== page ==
Maternity Leave Laws

Mary Gormandy White
mother with newborn baby

If you're expecting a child, it's only natural to wonder about maternity leave. Depending on the size of your employer and the state where you live, you may be eligible for several weeks of paid or unpaid leave, or your employer may not be legally required to allow for any leave. Even in cases where leave is not mandated, employers often allow new parents to take some time off from work as a matter of policy.

Federal Law: Family and Medical Leave Act

In the United States, the Family and Medical Leave Act (FMLA) sets the minimum standard for maternity leave. Regarding leave for new parents, FMLA requires employers to provide both parents up to twelve unpaid work weeks per twelve-month period for the birth and care of a new baby and placement and care of a newly adopted child or of a foster child.

Covered Employers

This federal law applies to private employers that have 50 or more employees within a 75 mile radius of the site where the requesting worker is employed. It applies to local and state governments and both public and private schools regardless of size.

Eligibility

People who work for a covered employer are eligible for leave if they have been employed by the organization for at least a total of 12 months within the last 7 years, putting in at least 1,250 hours in the last 12 months.

In a situation where both parents are employed by the company, the employer may opt to have a policy requiring that the mother and father split the 12 weeks, taking a total of 12 weeks off between the two of them rather than allowing a full 12 weeks for both employees.

Compensation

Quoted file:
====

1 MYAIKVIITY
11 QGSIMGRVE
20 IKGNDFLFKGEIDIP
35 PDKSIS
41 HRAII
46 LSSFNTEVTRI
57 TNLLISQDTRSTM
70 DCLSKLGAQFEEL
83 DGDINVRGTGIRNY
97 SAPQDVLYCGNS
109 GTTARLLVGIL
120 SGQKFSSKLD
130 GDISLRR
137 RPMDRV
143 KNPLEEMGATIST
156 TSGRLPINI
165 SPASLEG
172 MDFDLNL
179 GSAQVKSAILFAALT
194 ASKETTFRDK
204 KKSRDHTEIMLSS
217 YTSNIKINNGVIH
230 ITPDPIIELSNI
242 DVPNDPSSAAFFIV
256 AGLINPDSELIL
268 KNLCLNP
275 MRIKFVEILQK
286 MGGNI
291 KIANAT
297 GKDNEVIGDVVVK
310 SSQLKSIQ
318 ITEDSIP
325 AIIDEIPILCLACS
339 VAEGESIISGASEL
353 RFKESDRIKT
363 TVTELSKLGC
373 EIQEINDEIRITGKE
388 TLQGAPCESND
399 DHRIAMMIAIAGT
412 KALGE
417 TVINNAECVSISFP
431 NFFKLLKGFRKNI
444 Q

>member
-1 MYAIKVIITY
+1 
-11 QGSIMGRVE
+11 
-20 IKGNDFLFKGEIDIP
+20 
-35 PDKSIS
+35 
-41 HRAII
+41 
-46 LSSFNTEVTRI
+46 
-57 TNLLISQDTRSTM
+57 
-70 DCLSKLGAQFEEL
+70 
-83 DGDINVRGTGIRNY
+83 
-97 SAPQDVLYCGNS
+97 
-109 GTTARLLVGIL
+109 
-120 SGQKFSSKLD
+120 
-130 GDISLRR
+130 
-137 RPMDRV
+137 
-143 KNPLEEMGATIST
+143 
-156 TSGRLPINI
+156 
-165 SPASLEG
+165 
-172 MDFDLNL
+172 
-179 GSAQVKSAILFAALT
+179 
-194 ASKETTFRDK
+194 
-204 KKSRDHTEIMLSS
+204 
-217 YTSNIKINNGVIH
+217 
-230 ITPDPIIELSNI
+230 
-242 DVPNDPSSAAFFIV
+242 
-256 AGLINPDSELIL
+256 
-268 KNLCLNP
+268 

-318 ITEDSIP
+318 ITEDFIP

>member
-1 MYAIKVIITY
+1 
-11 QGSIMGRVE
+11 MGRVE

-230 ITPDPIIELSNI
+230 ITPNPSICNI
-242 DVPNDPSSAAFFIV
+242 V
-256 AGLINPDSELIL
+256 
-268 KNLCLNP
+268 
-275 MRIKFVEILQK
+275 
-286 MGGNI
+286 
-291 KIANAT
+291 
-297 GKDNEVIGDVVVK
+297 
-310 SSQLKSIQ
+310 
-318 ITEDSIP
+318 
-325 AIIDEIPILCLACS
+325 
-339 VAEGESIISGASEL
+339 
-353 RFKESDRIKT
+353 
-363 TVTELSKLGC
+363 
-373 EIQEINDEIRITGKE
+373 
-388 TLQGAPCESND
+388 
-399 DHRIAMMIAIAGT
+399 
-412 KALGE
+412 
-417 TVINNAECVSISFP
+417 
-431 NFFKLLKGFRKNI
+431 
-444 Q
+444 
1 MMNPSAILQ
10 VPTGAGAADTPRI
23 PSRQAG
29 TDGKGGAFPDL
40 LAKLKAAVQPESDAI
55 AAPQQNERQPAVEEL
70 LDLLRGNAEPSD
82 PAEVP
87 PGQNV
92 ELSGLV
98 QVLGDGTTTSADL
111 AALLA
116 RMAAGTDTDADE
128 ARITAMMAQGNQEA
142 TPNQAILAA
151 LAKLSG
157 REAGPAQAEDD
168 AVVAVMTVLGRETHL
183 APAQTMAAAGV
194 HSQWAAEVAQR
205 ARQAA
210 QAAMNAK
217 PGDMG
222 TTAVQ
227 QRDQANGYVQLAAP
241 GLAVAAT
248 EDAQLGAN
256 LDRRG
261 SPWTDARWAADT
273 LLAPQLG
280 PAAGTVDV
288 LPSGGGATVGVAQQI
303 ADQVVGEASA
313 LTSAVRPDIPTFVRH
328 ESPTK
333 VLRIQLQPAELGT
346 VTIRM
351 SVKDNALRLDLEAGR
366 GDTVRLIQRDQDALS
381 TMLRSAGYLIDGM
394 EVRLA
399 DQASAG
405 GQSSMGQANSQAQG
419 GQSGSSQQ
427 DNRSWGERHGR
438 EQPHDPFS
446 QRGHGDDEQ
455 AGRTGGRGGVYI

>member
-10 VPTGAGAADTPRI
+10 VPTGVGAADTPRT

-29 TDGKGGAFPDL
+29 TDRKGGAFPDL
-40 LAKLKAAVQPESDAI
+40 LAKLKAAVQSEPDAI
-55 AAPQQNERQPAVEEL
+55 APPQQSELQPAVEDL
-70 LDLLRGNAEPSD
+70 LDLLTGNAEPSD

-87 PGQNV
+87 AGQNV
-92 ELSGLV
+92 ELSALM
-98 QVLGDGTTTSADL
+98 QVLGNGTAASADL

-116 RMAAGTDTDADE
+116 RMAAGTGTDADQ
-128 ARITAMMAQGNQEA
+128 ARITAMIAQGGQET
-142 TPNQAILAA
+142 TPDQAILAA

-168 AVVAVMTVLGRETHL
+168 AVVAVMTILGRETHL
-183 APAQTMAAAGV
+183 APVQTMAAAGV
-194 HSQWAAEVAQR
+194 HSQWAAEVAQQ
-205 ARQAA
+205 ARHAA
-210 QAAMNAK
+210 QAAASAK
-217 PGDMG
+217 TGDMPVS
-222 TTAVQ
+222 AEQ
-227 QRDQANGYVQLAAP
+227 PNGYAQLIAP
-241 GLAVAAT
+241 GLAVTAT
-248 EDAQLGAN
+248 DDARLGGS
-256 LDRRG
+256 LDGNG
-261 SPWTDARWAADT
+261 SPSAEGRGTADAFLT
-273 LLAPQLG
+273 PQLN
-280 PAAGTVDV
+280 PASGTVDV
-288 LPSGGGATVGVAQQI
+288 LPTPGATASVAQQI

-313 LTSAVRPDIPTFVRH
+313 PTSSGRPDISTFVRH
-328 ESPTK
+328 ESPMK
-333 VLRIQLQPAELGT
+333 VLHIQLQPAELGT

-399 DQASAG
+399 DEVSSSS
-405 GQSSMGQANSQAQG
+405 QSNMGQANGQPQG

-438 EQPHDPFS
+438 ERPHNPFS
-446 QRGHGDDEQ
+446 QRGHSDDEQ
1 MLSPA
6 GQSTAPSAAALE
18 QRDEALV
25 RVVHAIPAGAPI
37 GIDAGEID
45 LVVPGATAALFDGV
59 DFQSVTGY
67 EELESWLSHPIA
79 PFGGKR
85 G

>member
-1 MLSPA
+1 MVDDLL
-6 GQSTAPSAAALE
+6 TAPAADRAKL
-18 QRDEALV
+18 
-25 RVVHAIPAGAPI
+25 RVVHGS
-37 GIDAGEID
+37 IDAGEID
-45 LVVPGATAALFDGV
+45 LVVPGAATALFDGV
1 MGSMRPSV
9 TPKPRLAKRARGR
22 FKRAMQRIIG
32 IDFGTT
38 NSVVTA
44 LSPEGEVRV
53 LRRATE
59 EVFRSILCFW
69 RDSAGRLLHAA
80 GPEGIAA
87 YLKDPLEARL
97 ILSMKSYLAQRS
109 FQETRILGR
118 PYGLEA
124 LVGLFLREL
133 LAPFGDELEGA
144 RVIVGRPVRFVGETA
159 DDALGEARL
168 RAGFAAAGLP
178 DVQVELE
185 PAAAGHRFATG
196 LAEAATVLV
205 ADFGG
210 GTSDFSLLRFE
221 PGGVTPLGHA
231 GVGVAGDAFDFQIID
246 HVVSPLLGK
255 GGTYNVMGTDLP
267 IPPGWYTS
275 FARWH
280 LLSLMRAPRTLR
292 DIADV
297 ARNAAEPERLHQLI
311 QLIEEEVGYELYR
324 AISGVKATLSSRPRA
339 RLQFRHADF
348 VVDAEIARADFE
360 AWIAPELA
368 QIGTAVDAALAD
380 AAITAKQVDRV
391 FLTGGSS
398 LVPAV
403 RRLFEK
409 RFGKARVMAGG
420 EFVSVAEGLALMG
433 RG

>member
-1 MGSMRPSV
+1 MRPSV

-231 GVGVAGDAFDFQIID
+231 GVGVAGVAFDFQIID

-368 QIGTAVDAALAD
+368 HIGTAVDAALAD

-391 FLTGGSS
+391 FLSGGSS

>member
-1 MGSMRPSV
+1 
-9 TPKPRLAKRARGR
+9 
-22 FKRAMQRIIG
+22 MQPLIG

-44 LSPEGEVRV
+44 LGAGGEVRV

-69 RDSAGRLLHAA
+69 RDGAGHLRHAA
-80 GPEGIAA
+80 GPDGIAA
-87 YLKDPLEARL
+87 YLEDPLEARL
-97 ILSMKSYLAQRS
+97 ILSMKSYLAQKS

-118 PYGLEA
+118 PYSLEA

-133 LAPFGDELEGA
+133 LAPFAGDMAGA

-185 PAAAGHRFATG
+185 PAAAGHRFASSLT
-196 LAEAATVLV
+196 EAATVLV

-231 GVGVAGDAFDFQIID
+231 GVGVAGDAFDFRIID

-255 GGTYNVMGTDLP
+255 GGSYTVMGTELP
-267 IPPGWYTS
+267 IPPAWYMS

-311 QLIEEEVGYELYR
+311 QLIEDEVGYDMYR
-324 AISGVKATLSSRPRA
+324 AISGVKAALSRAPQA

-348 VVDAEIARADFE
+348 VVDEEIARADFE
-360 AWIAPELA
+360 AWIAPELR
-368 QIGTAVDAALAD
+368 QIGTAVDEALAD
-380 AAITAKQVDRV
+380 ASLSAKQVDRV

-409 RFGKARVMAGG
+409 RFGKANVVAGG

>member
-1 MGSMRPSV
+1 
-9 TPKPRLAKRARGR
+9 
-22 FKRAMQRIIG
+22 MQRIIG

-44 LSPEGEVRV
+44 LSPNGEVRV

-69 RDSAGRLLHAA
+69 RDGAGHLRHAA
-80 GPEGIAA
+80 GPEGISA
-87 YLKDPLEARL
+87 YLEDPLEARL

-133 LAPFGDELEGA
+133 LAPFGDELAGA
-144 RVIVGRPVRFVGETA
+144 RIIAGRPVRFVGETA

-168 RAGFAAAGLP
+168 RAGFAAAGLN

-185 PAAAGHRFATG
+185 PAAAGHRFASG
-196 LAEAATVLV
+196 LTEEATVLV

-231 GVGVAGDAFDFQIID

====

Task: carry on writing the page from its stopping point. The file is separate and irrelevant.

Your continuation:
FMLA does not require employers to pay employees while they are on maternity leave. However, employers often require a worker to use sick leave or vacation time concurrently with leave, a practice that can result in employee compensation during some of the leave period. Some disability insurance policies provide coverage for leave following childbirth for new mothers.

Requesting Leave

You must notify your employer at least 30 days in advance if you need FMLA leave. If that's not practical (for example, if your baby is premature), you must tell your employer as soon as possible. Visit the Compliance Assistance portion of the FMLA web site or contact the Department of Labor to make sure you're following the rules.

Intent to Return to Work

FMLA is job protection coverage for those who intend to return to work after becoming new parents. Individuals who give employers unequivocal notice that they do not intend to come back to work are not protected by this law.

If FMLA Leave Is Denied

If you qualify for maternity leave and your employer refuses to grant it, you can file a complaint. For FMLA violations, you have two years from the date of the violation to file the complaint. If you can prove your employer's action was willful, you have three years to file.

Complaints may be filed with the U. S. Department of Labor. If your complaint is valid, the Department of Labor will usually negotiate with your employer to obtain leave for you.

State-Specific Laws About Maternity

FMLA applies in all states. Some states have passed additional maternity leave legislation that goes beyond the federal requirements. Depending on the state, these laws may extend to employers too small to be covered under FMLA, or may provide for compensation or additional time off.

The legal environment changes frequently, so check with the Department of Labor in your state to verify exactly what laws may apply in your situation. Examples of states that have maternity leave laws or state-specific medical leave laws that include time off for childbirth include:

Discuss Options with Your Employer

While it's important to educate yourself about the Family Medical Leave Act and any state laws that may apply in your situation, it's also critical to discuss your options with your employer early in your pregnancy. As soon as you find out you are pregnant, find out what legal requirements apply to your situation and review your company's policies, then speak with your company's human resources representative. Even if there isn't a law that mandates maternity leave in your situation, your employer may be willing to work with you.

Maternity Leave Laws